Listen to: Rudolph The Red Nosed Reindeer
A unique mixed voice octet, The Accidentals are known for their sophisticated harmonies, off-beat sense of humor, and an eclectic repertoire of original songs and distinctive arrangements. Their many awards include MAC and Back Stage Bistro Awards for Best Vocal Group. They were also the 1995 National Champions of the Harmony Sweepstakes. The Accidentals' CDs have won several Contemporary A Cappella Recording Awards, and their songs have been included in feature films and on television.
Accidentals: An Accidental Christmas
The Accidentals won the Harmony Sweepstakes in 1995 with their signature tune, "You Win." The eight piece group is known for their exemplary musicianship and unexpected arrangements. Though the advance copy we received for review did not include all of the songs on the CD-there will be twenty in all-what we heard lived up to our high expectations, including the hearty "Wassail Song," a pristine "I Wander As I Wander" and the CARA award-winning "Rudiana," a hilarious tour-de-force that sends up a variety of musical genres from classical to tango!
Accidentals: I'm Not Going Home For Christmas
NYC-based, 9-member, mixed-voice Accidentals have been personal favorites of ours since their 1995 Harmony Sweepstakes win. The group has gone through five wonderful CDS, numerous awards and some personnel changes since then (their alumni remain a cherished part of their family, and they are joined by Kevin, Todd and Stewart on this recording). The group is not going home for Christmas because New York City is their home, and the CD has a very New York flavor to it. "Winter in Manhattan" is a funny, surprising, hip Christmas song, and standards "Carol of the Bells," "Frosty the Snowman," "Have Yourself a Merry Little Christmas," "What Child is This," "Three Traditional Carols," "Balulalow," and "Silent Night" are as beautifully and brightly arranged and harmonized as we have ever heard these songs. Several excellent group originals, including the title tune by Bill Mitchell and Jim Vincent, and two winners written by Dennis Deal, the accompanied, funny, brutally honest "The Last 12 Days of the World" and "(I Honestly Hate) This Gift." A pair of lovely classical pieces by Maurice Durufle, "Tota Pulchra" and "Ubi Caritas;" and Francis Poulenc's joyous "Hodie Christmas" are icing on the yummy musical cake that is "I'm not going home for Christmas!"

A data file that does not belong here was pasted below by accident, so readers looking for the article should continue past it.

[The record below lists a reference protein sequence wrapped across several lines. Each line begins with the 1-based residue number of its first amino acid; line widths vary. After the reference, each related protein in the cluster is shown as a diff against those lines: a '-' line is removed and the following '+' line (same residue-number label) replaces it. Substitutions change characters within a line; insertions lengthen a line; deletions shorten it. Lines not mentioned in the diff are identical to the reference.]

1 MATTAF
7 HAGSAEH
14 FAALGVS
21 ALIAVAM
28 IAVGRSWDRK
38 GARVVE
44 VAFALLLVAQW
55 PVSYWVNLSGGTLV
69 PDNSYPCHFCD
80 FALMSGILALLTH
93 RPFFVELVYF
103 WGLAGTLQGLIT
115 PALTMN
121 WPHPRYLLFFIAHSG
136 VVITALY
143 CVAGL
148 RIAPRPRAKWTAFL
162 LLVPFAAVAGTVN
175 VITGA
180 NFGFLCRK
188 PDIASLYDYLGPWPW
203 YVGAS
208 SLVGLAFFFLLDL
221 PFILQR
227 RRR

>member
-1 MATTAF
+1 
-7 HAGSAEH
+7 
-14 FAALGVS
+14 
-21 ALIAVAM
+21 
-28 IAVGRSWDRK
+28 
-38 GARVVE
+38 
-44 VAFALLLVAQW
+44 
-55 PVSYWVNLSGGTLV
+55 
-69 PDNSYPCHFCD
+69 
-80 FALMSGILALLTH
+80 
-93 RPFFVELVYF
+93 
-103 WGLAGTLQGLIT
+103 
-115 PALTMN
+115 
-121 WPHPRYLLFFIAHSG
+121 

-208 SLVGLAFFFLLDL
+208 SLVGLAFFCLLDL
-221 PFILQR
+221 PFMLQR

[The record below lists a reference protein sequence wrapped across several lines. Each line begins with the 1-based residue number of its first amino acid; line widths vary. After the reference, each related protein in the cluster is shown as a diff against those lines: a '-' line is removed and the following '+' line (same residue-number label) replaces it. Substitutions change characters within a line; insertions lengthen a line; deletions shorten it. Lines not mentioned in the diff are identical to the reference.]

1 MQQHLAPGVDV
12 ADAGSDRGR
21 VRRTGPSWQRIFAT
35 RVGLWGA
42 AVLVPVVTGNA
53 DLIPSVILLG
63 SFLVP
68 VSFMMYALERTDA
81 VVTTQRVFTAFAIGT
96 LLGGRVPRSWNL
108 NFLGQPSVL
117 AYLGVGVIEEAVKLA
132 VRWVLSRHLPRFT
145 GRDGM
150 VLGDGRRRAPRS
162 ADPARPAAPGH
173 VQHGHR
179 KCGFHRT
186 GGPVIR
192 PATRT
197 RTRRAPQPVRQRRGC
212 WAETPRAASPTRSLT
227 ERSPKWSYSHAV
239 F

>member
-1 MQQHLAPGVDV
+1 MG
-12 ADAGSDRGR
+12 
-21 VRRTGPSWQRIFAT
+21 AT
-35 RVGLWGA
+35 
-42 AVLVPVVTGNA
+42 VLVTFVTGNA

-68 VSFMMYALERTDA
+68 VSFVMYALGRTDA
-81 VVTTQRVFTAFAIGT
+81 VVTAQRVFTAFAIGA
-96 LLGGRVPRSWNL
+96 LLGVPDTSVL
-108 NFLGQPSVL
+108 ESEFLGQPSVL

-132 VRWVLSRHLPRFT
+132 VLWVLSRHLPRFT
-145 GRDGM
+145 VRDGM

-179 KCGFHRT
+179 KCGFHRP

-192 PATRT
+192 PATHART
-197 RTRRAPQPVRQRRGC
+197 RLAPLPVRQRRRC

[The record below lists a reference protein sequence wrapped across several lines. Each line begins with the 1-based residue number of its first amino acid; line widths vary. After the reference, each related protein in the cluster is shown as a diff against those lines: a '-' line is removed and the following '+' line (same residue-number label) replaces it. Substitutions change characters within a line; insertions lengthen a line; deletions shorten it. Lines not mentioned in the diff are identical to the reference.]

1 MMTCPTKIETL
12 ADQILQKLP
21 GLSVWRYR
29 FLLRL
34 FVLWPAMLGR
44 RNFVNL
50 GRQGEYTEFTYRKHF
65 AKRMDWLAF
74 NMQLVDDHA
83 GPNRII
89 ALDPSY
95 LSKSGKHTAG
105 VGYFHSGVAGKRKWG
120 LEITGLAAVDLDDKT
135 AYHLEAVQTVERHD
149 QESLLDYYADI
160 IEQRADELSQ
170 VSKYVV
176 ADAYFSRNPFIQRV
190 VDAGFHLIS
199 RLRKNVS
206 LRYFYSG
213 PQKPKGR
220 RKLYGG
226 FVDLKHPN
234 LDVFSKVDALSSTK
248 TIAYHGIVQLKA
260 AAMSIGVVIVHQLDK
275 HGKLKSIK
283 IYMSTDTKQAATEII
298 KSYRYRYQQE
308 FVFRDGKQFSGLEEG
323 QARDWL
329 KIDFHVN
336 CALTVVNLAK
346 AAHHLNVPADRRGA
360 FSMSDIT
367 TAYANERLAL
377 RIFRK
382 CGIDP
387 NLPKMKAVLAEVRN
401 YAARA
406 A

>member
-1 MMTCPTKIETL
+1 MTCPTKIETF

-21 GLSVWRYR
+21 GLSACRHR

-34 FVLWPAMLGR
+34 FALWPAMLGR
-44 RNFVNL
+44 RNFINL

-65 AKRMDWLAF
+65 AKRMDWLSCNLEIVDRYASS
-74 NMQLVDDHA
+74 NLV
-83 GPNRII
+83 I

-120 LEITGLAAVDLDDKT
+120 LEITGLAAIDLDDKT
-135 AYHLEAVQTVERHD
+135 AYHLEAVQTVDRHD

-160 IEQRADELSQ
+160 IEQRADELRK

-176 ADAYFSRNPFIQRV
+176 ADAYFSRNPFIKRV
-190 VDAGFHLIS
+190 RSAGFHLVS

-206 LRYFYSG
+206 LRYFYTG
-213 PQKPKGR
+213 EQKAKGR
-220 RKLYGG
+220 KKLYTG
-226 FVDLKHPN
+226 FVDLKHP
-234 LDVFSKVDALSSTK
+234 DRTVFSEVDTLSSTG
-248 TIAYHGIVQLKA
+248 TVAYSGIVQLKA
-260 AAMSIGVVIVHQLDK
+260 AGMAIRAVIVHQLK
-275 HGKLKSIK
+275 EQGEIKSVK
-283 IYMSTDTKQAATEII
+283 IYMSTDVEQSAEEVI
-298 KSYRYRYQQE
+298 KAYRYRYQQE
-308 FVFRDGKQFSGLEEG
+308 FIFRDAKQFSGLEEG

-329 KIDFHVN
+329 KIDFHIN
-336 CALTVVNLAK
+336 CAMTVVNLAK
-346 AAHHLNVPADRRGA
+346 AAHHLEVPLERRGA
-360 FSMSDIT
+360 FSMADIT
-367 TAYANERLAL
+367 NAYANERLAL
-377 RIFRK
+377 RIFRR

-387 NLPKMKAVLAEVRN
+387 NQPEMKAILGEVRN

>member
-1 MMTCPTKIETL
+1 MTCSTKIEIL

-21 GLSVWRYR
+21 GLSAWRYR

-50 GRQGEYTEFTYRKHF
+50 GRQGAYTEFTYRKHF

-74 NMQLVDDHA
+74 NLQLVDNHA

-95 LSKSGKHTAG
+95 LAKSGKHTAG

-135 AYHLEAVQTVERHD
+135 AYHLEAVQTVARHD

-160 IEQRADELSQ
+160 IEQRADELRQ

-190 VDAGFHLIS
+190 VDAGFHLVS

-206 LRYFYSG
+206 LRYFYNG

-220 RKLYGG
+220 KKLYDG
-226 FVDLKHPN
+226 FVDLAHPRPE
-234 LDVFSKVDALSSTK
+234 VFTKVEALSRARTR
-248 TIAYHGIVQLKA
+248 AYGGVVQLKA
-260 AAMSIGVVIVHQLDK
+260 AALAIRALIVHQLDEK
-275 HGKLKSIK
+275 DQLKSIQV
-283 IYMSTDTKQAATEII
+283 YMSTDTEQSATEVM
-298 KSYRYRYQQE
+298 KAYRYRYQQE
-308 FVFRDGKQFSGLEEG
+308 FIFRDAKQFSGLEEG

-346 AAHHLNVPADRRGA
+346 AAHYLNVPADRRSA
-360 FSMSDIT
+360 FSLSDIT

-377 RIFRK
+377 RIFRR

Accidentals: Intermittent Plush
NYC-based, unique mixed-voice octet the Accidentals won the 1995 Harmony Sweeps Finals, winning first prize, audience favorite, and best song. "Plush" is dedicated to the group's beloved New York City, but besides Paul Simon's "Still Crazy After All These Years," most of the material is not related to NYC. Rather, it's the jazzy, sophisticated sound, thanks especially to arrangements and music by the group's Margaret Dorn, on these 21 songs that make us think of the Big Apple. Poetry is a very strong theme here: "The Earth and Man" is from a poem by Stopford Brooke, "The Mermaid" and "The Dolphin" are poems by Eleanor Wilner, and "Jazz Fantasia" and "Prayers of Steel" are poems by Carl Sandburg. "Betrothal," "3 Females" and "Lunch in the Rain" are poems by Marcia Pelletiere," and "It Ceased To Hurt Me," "Did You Ever Stand," "The Night Was Wide" and "Our Only Lullaby" are poems by Emily Dickinson. Other favorites are "Hymn," "Watercolor," Christopher Cross' "Sailing" and the accompanied "Many Voices." "Plush" is a complex, stunning, beautifully done piece of work by one of the best vocal ensembles on the planet!
Accidentals: Mostly A Cappella
1995 Harmony Sweepstakes winners present songs of exquisite arrangement including Margaret Dorn's well known "You Win" and "Wheel of Time." A Latin rhythm Rudolph the Red Nose? Yes! e. e. cummings' "In Just Spring" given a musical score at last by Jim Vincent. The Cycodrama Suite should be mentioned. It's a tribute to cult rotten-film director Ed Wood Jr. and one of the most sophisticated pieces of humor in a cappelladom. The Accidentals are a mixed chorus of 8 voices. The songs are beautifully sung, arranged, produced and totally original.
They are a vocal orchestra! That's the overwhelming impression we get when listening to the Accidentals. Where other groups may be vocal bands, the voices in the Accidentals act more as if they were sections of an orchestra, each weaving a thread into the larger tapestry of song. What is even more amazing is that each of the voices can be heard clearly and individually, even on those rare moments when more than two members are creating a chorus! All in all they sing some of the most complex arrangements in all of acappelladom. Now how about the tunes? We are treated to a sense of the complexities of life itself in a new composition by Dennis Deal, "The Horizon." There are a couple musical doffs of the cap to their hometown, New York City. But wait, turn up the volume and be prepared to be blown away by a marvelous arrangement of "Eli's Comin'" which infuses a brand new spirit into a tune which was becoming a cliche. Humor...did we mention the great sense of humor. It's pretty sophisticated stuff for although there are verbal jibes at reality which are a crack-up, the music itself is a co-conspirator to making one slide from chuckles to guffaws. Try "Beatnik" for a musical joke extroadinaire in which the singer's biography goes from too cool to...no no no we won't give it away. On another tune you will discover for yourself the context of the phrase, "...pucker up sucker and kiss the world goodbye!" You'll laugh, you'll cry, it's beautiful, it's funny, you'll be beguiled by one of the best a cappella albums of the new millennium!